In the study, the researchers used four mouse models of breast cancer that were developed to imitate the clinical scenario of patients getting chemotherapy before surgery for shrinking primary tumors in locally advanced disease and killing the cancer cells that have moved into the nearby lymph nodes and elsewhere.’

Read more: Chemotherapy found to increase the number of tumor cells circulating in the blood, spreading it to previously unaffected areas

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This is the fourth part of an investigative series concerning the troubling matter of Wall Street crimes protected by federal agents switching sides to protect their secret buddies’ “bizness” schemes by conflict of interests and “revolving doors.”

In this segment, we’ll look into apparent acts of federal agents’ incompetence, willful blindness and observable acts of clear duplicity.

Today we will be looking at what are known as Deferred Prosecution Agreements. (“Defers”) aren’t even slaps on the wrists, because those fines are paid by the stockholders and not Wall Street executives who should be convicted.

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The richest 1% now owns more than half of all the world’s household wealth, according to analysts at Credit Suisse. And they say inequality is only going to get worse over the coming years, with millennials having a particularly tough time.

The Swiss bank released its latest Global Wealth Report on Tuesday, together with a statement that contained the immortal phrase, “The outlook for the millionaire segment is more optimistic than for the bottom of the wealth pyramid.”

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By Catherine J. Frompovich

The vaccine industry is under assault from various angles.  It’s only a matter of time before their fraudulent “consensus science” paradigm is exposed and picked apart as false and probably even will be discouraged from being considered as a prophylactic health modality.

One of the indicators of such a developing trajectory is found in the article “Immunity and Impunity: Corruption in the State-Pharma Nexus” published by Paddy Rawlinson, Associate Professor in International Criminology, Human and Development Studies, Western Sydney University, Bankstown Campus, Bankstown NSW, Australia.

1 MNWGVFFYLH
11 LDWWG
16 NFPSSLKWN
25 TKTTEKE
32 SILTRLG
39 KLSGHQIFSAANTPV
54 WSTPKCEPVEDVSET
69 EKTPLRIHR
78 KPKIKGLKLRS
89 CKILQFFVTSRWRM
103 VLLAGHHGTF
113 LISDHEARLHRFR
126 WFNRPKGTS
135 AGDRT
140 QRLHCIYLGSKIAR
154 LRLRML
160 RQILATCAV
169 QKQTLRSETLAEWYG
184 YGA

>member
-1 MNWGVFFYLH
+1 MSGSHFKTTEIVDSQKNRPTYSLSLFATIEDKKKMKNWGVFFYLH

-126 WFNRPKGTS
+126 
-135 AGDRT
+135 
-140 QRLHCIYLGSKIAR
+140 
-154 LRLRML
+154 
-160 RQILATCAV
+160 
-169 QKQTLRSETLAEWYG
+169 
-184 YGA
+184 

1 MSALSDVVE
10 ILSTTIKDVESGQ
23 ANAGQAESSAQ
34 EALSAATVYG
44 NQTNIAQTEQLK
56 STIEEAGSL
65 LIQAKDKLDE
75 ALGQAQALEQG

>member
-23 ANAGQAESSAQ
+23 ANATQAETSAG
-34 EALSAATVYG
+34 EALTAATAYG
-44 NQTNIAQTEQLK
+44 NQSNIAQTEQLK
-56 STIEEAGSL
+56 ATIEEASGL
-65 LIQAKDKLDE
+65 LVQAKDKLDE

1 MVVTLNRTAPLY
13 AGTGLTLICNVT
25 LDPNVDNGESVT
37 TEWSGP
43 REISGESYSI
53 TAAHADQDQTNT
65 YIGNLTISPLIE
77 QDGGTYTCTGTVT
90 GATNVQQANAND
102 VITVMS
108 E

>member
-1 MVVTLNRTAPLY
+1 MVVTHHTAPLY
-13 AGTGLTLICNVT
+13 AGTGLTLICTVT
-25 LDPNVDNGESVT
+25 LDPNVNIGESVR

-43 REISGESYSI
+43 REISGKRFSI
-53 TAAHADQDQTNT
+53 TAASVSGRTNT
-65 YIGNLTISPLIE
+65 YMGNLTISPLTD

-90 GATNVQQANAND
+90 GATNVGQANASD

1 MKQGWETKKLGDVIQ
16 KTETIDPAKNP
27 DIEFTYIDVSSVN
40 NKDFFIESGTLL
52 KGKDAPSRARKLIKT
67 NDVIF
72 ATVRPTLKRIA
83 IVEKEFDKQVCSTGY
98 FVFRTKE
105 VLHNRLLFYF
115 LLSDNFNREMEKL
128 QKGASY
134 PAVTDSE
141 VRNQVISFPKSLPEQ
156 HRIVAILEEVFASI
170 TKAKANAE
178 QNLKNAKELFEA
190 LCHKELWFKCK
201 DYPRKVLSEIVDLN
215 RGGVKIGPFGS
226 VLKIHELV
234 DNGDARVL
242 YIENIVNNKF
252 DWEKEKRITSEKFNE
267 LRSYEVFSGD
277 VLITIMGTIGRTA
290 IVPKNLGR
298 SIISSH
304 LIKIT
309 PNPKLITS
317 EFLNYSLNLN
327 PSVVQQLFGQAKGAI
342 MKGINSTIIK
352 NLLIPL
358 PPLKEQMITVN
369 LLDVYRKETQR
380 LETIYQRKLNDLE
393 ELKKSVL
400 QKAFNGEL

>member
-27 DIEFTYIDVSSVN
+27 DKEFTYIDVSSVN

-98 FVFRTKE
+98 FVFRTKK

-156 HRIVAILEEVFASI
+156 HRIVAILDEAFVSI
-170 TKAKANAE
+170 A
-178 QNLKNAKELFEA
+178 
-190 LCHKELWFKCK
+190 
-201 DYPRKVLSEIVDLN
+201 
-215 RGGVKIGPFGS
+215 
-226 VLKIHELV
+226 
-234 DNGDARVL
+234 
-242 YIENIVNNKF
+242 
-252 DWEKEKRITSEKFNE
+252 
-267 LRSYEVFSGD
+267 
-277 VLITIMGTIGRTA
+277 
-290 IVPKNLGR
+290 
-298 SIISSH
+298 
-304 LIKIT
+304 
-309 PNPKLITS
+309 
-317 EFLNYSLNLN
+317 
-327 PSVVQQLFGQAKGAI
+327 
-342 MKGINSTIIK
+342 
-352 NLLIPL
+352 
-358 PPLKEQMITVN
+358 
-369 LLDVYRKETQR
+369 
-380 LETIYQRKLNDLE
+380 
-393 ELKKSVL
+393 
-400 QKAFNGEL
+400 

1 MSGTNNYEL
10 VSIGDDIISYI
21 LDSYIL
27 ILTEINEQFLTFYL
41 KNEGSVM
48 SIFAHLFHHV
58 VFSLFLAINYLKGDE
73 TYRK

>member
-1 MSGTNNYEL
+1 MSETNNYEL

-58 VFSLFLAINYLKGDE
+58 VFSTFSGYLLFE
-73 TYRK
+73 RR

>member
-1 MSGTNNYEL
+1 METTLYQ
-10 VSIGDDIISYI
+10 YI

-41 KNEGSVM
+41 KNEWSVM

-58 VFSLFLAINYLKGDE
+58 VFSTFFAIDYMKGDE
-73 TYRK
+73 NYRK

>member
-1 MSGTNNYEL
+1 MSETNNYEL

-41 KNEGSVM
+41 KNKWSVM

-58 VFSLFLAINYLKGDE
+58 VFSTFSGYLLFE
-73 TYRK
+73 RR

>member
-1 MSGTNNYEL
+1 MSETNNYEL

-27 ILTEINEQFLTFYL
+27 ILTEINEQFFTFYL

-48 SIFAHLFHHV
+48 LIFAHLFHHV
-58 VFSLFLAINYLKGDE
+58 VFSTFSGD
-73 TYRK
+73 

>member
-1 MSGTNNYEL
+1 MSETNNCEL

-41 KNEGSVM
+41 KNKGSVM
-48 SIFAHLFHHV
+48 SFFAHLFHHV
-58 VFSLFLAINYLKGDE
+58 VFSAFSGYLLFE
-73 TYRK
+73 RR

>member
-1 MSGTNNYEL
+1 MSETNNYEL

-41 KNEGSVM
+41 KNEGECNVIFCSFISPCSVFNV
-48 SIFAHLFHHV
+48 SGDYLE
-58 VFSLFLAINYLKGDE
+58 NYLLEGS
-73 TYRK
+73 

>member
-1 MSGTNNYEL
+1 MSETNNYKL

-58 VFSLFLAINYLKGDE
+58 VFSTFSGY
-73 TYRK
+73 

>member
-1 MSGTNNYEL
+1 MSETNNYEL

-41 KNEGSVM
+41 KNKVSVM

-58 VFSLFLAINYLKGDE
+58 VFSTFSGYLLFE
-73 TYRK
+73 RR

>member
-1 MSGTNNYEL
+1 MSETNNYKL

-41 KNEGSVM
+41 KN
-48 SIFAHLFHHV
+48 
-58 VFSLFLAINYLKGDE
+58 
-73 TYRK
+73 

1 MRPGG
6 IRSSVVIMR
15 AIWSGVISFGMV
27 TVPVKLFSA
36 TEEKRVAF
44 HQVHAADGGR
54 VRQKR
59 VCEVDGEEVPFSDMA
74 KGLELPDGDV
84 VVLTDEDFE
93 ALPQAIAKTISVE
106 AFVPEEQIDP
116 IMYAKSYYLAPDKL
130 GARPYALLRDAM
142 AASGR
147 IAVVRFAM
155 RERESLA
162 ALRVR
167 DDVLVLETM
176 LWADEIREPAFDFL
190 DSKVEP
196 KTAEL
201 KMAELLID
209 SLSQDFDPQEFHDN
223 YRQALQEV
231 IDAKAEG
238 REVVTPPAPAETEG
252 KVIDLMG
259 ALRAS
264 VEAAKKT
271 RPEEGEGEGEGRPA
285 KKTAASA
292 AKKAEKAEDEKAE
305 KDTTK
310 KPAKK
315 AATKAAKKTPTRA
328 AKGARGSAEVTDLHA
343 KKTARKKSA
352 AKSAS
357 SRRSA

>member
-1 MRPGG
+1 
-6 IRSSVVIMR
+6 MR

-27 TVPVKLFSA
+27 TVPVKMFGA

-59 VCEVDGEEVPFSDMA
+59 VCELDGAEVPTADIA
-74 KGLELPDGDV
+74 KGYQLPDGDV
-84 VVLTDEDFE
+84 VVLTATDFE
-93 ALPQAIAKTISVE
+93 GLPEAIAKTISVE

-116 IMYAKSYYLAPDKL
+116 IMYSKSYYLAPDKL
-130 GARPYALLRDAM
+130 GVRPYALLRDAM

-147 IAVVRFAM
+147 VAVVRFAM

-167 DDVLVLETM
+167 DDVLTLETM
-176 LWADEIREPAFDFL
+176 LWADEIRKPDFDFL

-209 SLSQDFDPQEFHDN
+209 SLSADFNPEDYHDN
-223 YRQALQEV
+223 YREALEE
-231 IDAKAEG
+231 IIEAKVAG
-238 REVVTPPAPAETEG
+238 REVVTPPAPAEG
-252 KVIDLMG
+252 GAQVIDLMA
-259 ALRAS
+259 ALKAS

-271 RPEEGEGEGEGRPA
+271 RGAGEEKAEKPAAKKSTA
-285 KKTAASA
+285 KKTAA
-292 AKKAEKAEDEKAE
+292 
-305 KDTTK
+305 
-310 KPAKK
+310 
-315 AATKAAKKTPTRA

Professor Rawlinson’s article is “Open Source.” I’d like to impress how a criminologist apparently views and assesses the deceitful shenanigans of Big Pharma, their research and toxic vaccines.  As most readers probably know, Australia is a ‘hotbed’ of repressive vaccine pseudoscience with deprivation of parental rights regarding informed consent, right to self-determination and mandatory children’s vaccinations.

Rawlinson opens his article stating that he examines “the corruption within the state-corporate nexus as it relates to vaccines and the pharmaindustry; that is the networks of industry, medical and political actors involved in their research, manufacturing, regulation and dissemination.”

Furthermore, he contends “The pharmaceutical industry (pharmaindustry) is no stranger to corruption.”

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The opioid crisis has killed thousands in the United States, and as more than 100 Americans die every day, opium poppy cultivation has hit a record high in Afghanistan in 2017. Coincidentally, President Donald Trump’s troop surge in Afghanistan has essentially been completed, boosting the number of service members on the ground from 11,000 to 14,000, the Pentagon said this week.

We’ve just completed a force flow into Afghanistan,” Marine Lt. Gen. Kenneth McKenzie, the Pentagon’s Joint Staff Director, said at a news conference. “The new number for Afghanistan is now approximately 14,000—might be a little above that, might be a little below that, as we flex according to the mission.”

Coinciding with the completion of the troop surge, the United Nations Office on Drugs and Crime and Afghanistan’s Ministry of Counter Narcotics released a report claiming that the “area under opium poppy cultivation increased by 63% since 2016, reaching a new record high.”